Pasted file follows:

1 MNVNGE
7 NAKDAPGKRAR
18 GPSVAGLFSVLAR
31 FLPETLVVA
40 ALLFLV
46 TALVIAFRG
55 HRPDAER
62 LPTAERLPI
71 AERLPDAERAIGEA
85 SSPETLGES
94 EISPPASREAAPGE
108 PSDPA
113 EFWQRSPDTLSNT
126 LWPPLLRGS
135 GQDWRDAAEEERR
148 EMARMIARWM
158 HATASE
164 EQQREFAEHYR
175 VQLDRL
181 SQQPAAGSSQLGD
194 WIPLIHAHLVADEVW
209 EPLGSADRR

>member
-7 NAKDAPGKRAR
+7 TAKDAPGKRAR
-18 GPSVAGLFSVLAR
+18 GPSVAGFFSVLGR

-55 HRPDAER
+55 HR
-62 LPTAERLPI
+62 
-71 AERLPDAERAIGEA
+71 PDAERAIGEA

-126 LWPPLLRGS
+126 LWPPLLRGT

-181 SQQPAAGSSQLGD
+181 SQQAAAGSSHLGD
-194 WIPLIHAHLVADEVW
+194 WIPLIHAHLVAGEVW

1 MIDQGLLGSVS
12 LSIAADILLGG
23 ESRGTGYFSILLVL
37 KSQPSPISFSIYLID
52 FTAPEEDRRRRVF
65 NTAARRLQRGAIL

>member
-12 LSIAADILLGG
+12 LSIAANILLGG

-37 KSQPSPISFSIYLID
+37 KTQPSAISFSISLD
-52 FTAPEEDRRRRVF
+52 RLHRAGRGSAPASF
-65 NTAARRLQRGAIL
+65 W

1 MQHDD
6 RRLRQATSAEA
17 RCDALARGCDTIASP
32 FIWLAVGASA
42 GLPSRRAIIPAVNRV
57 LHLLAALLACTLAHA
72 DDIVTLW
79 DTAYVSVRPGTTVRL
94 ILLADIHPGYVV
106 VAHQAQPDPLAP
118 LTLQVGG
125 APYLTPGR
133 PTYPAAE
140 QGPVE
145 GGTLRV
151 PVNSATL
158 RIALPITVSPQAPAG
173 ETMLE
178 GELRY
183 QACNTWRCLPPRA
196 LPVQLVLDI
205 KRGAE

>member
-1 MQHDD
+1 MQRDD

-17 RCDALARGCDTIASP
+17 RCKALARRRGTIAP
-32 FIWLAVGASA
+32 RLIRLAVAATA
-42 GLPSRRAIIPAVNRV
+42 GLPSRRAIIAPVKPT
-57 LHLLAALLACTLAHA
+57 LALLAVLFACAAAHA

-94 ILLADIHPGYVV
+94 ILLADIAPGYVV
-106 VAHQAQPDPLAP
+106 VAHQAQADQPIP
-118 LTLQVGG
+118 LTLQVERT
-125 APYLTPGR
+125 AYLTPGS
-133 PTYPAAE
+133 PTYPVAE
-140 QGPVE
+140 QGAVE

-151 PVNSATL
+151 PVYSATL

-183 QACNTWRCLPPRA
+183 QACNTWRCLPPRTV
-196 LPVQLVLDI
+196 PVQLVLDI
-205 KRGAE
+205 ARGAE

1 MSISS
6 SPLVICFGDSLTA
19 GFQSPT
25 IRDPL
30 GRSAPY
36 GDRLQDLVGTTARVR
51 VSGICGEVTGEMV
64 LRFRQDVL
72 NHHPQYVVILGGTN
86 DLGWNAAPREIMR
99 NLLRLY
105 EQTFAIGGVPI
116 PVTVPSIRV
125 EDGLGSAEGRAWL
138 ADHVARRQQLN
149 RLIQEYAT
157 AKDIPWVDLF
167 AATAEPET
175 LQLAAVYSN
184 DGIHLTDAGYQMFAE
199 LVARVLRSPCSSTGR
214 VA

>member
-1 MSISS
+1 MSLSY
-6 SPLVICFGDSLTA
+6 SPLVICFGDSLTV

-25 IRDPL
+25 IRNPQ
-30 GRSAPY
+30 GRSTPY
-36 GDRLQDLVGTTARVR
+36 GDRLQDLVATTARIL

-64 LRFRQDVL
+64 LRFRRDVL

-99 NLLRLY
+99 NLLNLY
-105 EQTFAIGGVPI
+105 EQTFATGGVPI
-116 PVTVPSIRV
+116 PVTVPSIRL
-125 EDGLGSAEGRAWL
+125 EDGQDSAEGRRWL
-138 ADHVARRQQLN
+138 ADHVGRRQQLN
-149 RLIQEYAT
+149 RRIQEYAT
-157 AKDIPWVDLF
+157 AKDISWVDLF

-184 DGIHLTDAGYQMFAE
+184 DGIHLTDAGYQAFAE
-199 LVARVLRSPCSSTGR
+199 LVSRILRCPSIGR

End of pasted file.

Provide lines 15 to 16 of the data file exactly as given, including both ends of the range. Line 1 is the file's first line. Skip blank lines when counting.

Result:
135 GQDWRDAAEEERR
148 EMARMIARWM